Hard to believe that that pretty mossy plain was once covered by ice. For my part, I’m not so much concerned about whether or not global warming is a fact. I think we should all be driven to do what we can to care for the earth without regard for an impending disaster, which I think is in our near future. Like you, Donna, I never feel I do enough, but even the little things count. Every time I buy something I had the clerk back the plastic bag that my merchandise is inevitably put in, saying “Ill just carry it out in my backpack (or my reusable bag); plastic is very bad for he environment.” I try to fly as little as possible and use public transportation much of the time; am conscious of my water use; buy products in bulk; buy seasonal, local products whenever possible; recycle everything I can; etc. It may not seem like a lot, but if everyone committed to these simple practices, it would add up to a whole lot.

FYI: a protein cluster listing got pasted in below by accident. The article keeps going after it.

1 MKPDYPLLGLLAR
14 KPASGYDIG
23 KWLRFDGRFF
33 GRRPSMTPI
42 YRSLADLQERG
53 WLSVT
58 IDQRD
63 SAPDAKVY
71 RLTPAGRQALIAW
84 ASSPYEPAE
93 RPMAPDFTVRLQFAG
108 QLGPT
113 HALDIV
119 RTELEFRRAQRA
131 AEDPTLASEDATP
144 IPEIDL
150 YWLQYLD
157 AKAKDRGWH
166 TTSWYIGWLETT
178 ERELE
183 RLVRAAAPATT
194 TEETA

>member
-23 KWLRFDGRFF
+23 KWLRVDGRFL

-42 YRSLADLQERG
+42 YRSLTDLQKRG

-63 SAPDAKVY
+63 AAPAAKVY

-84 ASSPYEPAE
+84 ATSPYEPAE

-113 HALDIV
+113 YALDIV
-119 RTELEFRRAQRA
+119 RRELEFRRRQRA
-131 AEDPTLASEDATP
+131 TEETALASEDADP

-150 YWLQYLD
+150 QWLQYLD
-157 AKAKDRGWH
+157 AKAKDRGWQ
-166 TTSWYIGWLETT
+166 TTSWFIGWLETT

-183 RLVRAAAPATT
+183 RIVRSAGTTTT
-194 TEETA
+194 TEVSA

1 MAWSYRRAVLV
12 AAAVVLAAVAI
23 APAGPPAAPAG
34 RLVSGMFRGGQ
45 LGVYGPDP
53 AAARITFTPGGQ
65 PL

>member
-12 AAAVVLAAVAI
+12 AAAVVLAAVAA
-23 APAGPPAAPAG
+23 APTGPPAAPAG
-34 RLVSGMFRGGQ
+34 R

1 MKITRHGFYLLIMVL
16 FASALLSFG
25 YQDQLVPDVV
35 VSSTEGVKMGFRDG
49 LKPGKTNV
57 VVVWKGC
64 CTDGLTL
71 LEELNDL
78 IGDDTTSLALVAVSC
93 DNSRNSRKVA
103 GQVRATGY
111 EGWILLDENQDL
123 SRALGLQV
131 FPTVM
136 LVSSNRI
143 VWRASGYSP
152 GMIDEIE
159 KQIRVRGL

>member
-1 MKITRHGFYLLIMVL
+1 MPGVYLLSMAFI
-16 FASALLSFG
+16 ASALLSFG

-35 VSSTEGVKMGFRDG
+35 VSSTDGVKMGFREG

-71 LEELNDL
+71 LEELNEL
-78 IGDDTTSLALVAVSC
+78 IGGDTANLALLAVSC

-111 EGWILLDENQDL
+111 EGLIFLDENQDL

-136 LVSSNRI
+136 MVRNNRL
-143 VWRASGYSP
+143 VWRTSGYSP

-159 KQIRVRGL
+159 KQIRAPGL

Barbara Weibel recently posted..PHOTO: Traditional Dances from the Coast of Peru Performed at Parque de la Muralla, LimaMy Profile

Reply

Donna Hull
Twitter:
April 24, 2012 at 7:39 am

Thanks, Barbara, for sharing your environmental awareness tips. We are trying hard to give up the plastic water bottles. Not only are they bad for the environment, their also detrimental to our health.

Reply

Heatheronhertravels
Twitter:
April 22, 2012 at 2:06 pm

Yikes better get out and see it all before its too late. We do need to all do our bit individually for recycling and lower energy use but I do think there are some cultural norms that need to be changed judging by the amount of take out food materials thrown away that I saw on my visit to Texas.

Reply

Donna Hull
Twitter:
April 24, 2012 at 7:40 am

Heather, thanks for letting us see wastefulness through your eyes. We over package everything in the U.S., partly because of our sue-happy society.

Reply

Mark H April 22, 2012 at 6:37 pm